The horseman is Lt. Andre Duvalier (Nicholson), a wayward French soldier in the Napoleonic wars. He encounters a mysterious woman on the beach who gives him water and then disappears wading out to sea. Duvalier himself is overcome by the waters and wakes up in an old woman’s hut. Trying to find out more about the beautiful woman, Duvalier is eventually led to a castle perched high along the shore. There he finds Baron Victor Frederick Von Leppe (Karloff) and his Bronx accented butler Stephan (Dick Miller), but all feign ignorance about the woman despite a large portrait of a woman who looks just like her in the foyer.

Slowly, we unravel the story about how long ago the Baron returned to find his wife Ilsa in the arms of another and how he killed killed them in a jealous fury. But for the last two years he has been haunted by her vision and even taunted by her ghost to end his own life so that he can rejoin her in the afterlife.

The sappy love story has elements of witchcraft and other twists (the clincher being downright silly) but it was not easy viewing only part of the problem was the terribly aged and faded print that made some scenes almost completely indiscernible if it wasn’t for the voices. (I wonder if all these public domain movies use the same print on all the DVDs or if some movies have both good and bad prints on DVDs?)

I guess this is for Corman purists alone. You can get much better performances from Karloff in other movies and Nicholson is just a young kid really, not having developed his bad-ass persona yet. The only few good moments was watching those classic stock footage shots of the dark castle and the lighting effects to really get any sense of an old horror story. As another curious note, Francis Ford Coppola was associate producer on this, being a Corman disciple as I mentioned in my review of Dementia 13.

The Dead Ringer – Fredric Brown (1948)

March 2, 2014

The Dead RingerAs fans of Fredric Brown know all too well, there are two professions with which the author was both familiar with and revelled in setting stories using them as a backdrops. The first recurring theme of his was journalism, and by that I mean small time newspaper presses and all the printing technology and jargon that goes along with it. But the other landscape you’re likely to encounter in a Brown story is the old time traveling carnival. And it’s just in such a ‘carney’ that the mystery of The Dead Ringer begins.

When the body of a naked young boy is found in the muddy grounds of the J.C. Hobart traveling carnival show, the ball toss showrunners Ed Hunter and his uncle Ambrose (simply called “Am”) are slowly drawn into the mystery of the identity of the victim. But the body has other oddities besides it being a total stranger to the nearest townsfolk and the carney worker themselves. The next two victims are even stranger, but there is one connecting thread among all the victims besides the obvious fact that they were all murdered by the same assailant.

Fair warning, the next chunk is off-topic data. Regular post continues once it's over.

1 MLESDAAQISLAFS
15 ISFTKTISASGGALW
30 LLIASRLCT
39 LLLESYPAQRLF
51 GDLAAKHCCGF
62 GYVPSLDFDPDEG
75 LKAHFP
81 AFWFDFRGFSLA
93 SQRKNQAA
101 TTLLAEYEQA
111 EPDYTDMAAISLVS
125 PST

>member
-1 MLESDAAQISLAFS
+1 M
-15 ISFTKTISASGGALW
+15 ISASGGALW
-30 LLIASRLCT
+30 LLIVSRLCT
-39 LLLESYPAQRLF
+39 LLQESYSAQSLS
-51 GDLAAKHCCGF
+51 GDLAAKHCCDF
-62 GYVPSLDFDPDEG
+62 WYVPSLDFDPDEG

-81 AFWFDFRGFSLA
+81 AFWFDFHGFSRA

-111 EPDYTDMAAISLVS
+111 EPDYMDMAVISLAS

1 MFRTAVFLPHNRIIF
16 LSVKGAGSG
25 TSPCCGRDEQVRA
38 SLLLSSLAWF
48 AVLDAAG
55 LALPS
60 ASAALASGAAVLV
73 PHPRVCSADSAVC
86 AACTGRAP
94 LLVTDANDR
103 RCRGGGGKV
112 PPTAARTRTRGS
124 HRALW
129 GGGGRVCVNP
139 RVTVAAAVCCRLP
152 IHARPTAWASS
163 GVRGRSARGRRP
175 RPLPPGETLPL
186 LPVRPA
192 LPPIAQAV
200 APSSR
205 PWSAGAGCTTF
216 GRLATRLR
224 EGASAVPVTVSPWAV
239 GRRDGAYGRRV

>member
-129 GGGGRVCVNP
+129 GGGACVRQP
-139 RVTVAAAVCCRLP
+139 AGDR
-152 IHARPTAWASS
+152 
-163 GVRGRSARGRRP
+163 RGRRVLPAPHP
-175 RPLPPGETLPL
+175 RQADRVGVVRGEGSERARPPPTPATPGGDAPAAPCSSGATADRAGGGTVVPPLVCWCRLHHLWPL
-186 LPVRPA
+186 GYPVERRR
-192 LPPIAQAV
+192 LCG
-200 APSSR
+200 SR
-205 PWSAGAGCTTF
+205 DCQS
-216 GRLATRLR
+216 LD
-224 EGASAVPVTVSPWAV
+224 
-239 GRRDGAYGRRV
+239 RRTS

Ed’s also got a lot of other things on his mind now that he’s taken a shine to one of the new “posing show” girls. But she’s as great a mystery as the string of murders taking place. Usually one step ahead of the detective working on the case, Ed and Am piece together the mystery, and find out a little more about their fellow carnival family and even a bit more about themselves.

I really love the pulp feel to these stories written back in the forties. While certainly sanitized for readers, you can read enough between the lines to get to the real nitty-gritty of what was happening behind the tarps on the show wagons. What isn’t sanitized and was considered normal for the times was the abundant drinking, smoking and womanizing (not necessarily in that order). You also come to grips what era we are dealing with when you have a character named “Jigaboo” who is a young black boy, although thankfully aside from the name the character is dealt with in a otherwise respectful manner.

The carney experience, while a backdrop, is not as pervasive as other carnival stories, but there is enough of it to savor if that is what you’re looking for. As for the mystery itself, while not a prolific reader of the genre, I can say it sure had me guessing almost right to the end. And there is always an added twist just for good measure.

I also found out right after I read the novel that this was not Brown’s first “Ed and Am” novel, they being featured in the novel The Fabulous Clipjoint written just a year earlier (and also compiled edition, Hunter and Hunted featuring both novels). Had I known, I would have read that first as I do have it on my shelves as I have most of Brown’s bibliography. At least, I know I will enjoy that one just as much, as if I ever doubted I would not like a Fredric Brown story.